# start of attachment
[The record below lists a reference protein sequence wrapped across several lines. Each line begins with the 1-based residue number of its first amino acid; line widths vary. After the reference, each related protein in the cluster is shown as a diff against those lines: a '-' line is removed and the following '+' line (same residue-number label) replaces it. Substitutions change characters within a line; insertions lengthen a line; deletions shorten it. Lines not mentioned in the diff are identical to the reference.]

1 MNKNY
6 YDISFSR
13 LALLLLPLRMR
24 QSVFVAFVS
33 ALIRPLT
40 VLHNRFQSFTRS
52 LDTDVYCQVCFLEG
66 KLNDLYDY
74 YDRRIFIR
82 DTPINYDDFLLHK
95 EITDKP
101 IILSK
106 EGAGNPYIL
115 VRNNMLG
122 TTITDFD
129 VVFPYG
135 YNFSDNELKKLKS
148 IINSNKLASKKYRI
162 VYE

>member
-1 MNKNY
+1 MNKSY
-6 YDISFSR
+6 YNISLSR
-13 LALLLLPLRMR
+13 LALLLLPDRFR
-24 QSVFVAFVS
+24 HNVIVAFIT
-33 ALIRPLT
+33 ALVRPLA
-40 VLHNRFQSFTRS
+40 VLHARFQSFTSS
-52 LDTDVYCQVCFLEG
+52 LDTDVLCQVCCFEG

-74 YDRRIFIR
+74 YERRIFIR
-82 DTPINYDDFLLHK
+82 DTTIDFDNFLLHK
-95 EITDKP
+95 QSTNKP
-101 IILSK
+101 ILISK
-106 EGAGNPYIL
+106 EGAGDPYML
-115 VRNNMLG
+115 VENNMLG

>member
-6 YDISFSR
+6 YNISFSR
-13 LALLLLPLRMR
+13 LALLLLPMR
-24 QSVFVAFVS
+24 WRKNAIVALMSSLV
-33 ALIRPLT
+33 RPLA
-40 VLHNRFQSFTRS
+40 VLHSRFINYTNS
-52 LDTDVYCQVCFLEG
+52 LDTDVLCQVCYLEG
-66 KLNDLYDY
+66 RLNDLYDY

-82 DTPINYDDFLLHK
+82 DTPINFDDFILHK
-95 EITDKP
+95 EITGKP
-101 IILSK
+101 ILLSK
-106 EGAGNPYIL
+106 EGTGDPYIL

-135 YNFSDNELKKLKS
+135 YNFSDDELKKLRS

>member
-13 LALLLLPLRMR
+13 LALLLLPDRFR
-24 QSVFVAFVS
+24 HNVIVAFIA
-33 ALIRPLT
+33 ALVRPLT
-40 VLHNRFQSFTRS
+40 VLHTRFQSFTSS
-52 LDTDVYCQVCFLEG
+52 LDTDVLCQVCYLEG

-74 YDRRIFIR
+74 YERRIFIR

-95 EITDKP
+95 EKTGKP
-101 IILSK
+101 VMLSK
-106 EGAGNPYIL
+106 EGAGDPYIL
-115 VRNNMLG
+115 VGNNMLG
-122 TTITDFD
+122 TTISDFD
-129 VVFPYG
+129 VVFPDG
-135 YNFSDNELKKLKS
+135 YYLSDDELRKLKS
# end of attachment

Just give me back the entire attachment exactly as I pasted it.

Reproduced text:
[The record below lists a reference protein sequence wrapped across several lines. Each line begins with the 1-based residue number of its first amino acid; line widths vary. After the reference, each related protein in the cluster is shown as a diff against those lines: a '-' line is removed and the following '+' line (same residue-number label) replaces it. Substitutions change characters within a line; insertions lengthen a line; deletions shorten it. Lines not mentioned in the diff are identical to the reference.]

1 MNKNY
6 YDISFSR
13 LALLLLPLRMR
24 QSVFVAFVS
33 ALIRPLT
40 VLHNRFQSFTRS
52 LDTDVYCQVCFLEG
66 KLNDLYDY
74 YDRRIFIR
82 DTPINYDDFLLHK
95 EITDKP
101 IILSK
106 EGAGNPYIL
115 VRNNMLG
122 TTITDFD
129 VVFPYG
135 YNFSDNELKKLKS
148 IINSNKLASKKYRI
162 VYE

>member
-1 MNKNY
+1 MNKSY
-6 YDISFSR
+6 YNISLSR
-13 LALLLLPLRMR
+13 LALLLLPDRFR
-24 QSVFVAFVS
+24 HNVIVAFIT
-33 ALIRPLT
+33 ALVRPLA
-40 VLHNRFQSFTRS
+40 VLHARFQSFTSS
-52 LDTDVYCQVCFLEG
+52 LDTDVLCQVCCFEG

-74 YDRRIFIR
+74 YERRIFIR
-82 DTPINYDDFLLHK
+82 DTTIDFDNFLLHK
-95 EITDKP
+95 QSTNKP
-101 IILSK
+101 ILISK
-106 EGAGNPYIL
+106 EGAGDPYML
-115 VRNNMLG
+115 VENNMLG

>member
-6 YDISFSR
+6 YNISFSR
-13 LALLLLPLRMR
+13 LALLLLPMR
-24 QSVFVAFVS
+24 WRKNAIVALMSSLV
-33 ALIRPLT
+33 RPLA
-40 VLHNRFQSFTRS
+40 VLHSRFINYTNS
-52 LDTDVYCQVCFLEG
+52 LDTDVLCQVCYLEG
-66 KLNDLYDY
+66 RLNDLYDY

-82 DTPINYDDFLLHK
+82 DTPINFDDFILHK
-95 EITDKP
+95 EITGKP
-101 IILSK
+101 ILLSK
-106 EGAGNPYIL
+106 EGTGDPYIL

-135 YNFSDNELKKLKS
+135 YNFSDDELKKLRS

>member
-13 LALLLLPLRMR
+13 LALLLLPDRFR
-24 QSVFVAFVS
+24 HNVIVAFIA
-33 ALIRPLT
+33 ALVRPLT
-40 VLHNRFQSFTRS
+40 VLHTRFQSFTSS
-52 LDTDVYCQVCFLEG
+52 LDTDVLCQVCYLEG

-74 YDRRIFIR
+74 YERRIFIR

-95 EITDKP
+95 EKTGKP
-101 IILSK
+101 VMLSK
-106 EGAGNPYIL
+106 EGAGDPYIL
-115 VRNNMLG
+115 VGNNMLG
-122 TTITDFD
+122 TTISDFD
-129 VVFPYG
+129 VVFPDG
-135 YNFSDNELKKLKS
+135 YYLSDDELRKLKS